Birds of Seabrook Island

COAST BIRDS
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WORLD BIRDS
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ANECDOTES

  American Woodcock
 
 

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  Order Charadriiformes - Plovers, Sandpipers, Gulls, Terns, Auks
   Family Scolopacidae - "Sandpipers"
      Tribe Scolopacini - Woodcock

  Charadriiforms are a diverse group of shore and aquatic or wading or terrestrial birds. They include the sandgrouse, shore birds, gulls and terns, and alcids. The majority breed in the Northern Hemisphere.
   The Tree of Life includes shorebirds with the Ciconiiformes.
Sandpipers are a diverse group of shorebirds with bills not swollen at the tip. Most live in association with water. Short-billed forms feed on the surface using vision. Long-billed forms probe in mud and their prey is located by touch or smell. Tides influence their feeding cycles.   
Woodcocks are long-billed shorebirds of moist woodland floors and field edges. They are found singly and probe for worms. They are typically nocturnal.
     
     
  American Woodcock, Scolopax minor
 
Cornell     USGS     Wiki     ToL     EoL
        YEAR-ROUND - Rare / Rare
            DAMP WOODS
 
    American Woodcocks are large shorebirds with a very short tail, a patterned head and an orange-buff breast (note that the head pattern consists of bars across the head (compare with the longitudinal patterns of the Common Snipe). In the spring, as twilight approaches, they perform displays in open areas making a loud, nasal call as part of their display. Their wings also make characteristic sounds when they takeoff and make turns in flight.
   Woodcock prefer damp, brushy woods where they probe soft mud and soil for earthworms and other invertebrates, usually feeding at dusk or during the night. Notice the relatively large eyes.
American Woodcock
     
American Woodcock. Note the large eye and stout bill. This individual was captured in a mist net on Plum Island, NH, in the spring. It is being held by Jack P. Hailman, an ethologist at the University of Wisconsin, who exclaimed on approaching the bird in the net, "What a big Fox Sparrow." Not!
   
  RANGE: Woodcocks breed from the northwest corner of our state to the lower areas of Canada above the Great Lakes and west beyond the Mississippi. The winter in southern states south to central Florida and southern Texas. They are popular game birds.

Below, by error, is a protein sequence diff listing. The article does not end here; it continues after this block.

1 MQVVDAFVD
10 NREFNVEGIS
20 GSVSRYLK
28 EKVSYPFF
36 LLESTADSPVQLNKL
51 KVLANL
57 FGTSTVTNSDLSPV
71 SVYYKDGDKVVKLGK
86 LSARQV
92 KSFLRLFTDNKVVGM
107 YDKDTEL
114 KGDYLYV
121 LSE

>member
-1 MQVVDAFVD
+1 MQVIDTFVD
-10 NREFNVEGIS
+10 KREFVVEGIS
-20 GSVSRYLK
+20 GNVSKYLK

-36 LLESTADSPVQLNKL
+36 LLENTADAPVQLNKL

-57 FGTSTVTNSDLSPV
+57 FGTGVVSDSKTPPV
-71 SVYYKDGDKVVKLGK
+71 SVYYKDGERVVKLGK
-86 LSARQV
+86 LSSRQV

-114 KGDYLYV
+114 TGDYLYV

The Eurasian Woodcock, Scolopax rusticola, breeds broadly across Eurasia. It is larger than our woodcock and has heavily-barred underparts.
  BREEDING: Promiscuous. One brood. Males begin their advertising flight while still in their winter area - they perform at night over open, brushy fields. The movement of air over their primaries produces a twittering sound, becoming spaced bursts of twittering while the bird circles, and then as he plunges toward the ground the sounds are louder and more varied. On the ground, the male utters a nasal "beent" similar to the call of the nighthawk. We were fortunate to see these displays in central Pennsylvania - we banded birds on a field that was a woodcock favorite.
   Females build a nest scrape near the display area, often amid leaves and line it with leaves, needles or twigs. The lay 3 (3-5 eggs) which the female incubates for 20-21 days. Young are subprecocial and leave the nest after hatching. The female cares for the chicks and feeds them for a few days as they learn to find food. They are able to fly after 14 days and become independent at about 5 weeks.
  DIET: Woodcocks eat earthworms and insects which they obtain by probing with their long, sensitive bill. They also stomp their feet to help locate prey. Woodcocks may be able to hear sounds of subterranean prey.
  VOICE: They have no flight call. Their wings produce a twittering on takeoff and when making sharp turns. The displaying bird on the ground gives a nasal "beent" similar to the call of the Common Nighthawk but level and less harsh.
  NOTES:
   Checklists -
      Kiawah - rare, year round.
      Coastal - fairly common winter visitor, uncommon summer resident. Hilton Head - uncommon permanent resident.
         Cape Romain
- occasional/rare (breeds)/occasional/occasional. Huntington Beach - exceptional October - April.
      Caw Caw - uncommon year-round. ACE - common/occasional/common/common.
   CBC: ACE 0, 4, 0, 0, 0, 1, 0, 0; Charleston 6, 5, 3, 1, 1, 2, 1, 2;
            Hilton Head 0, 1, 0, 0, 1, 0, 0, 1; Sun City/Okatie 1, 0, 0, CW, 1, 2, 0, 1;
            McClellanville 21, 1, 3, 2, nc, 2, 3, 3; Winyah Bay x, x, 3, 1, 2, 5, 1, 3; Litchfield/Pawley's 1, 4, 3, 0, 2, 50, 0, 9.
   SCBBA: Possible breeding, eastern Charleston Co. (and in Berkeley Co.)
   P&G: Fairly common resident, local breeding bird. Egg dates 2 February - 31 March.
   Avendex: 5 records.
   Potter: Fairly common permanent resident, more numerous in the coast in winter than summer. It is the only sandpiper than lives in damp woods and the only one that is predominantly crepuscular and nocturnal in its habits.
  ●  Rare. I suspect we lack suitable habitat on the island?
       
    Banner - American Woodcock. Plum Island, NH.
       
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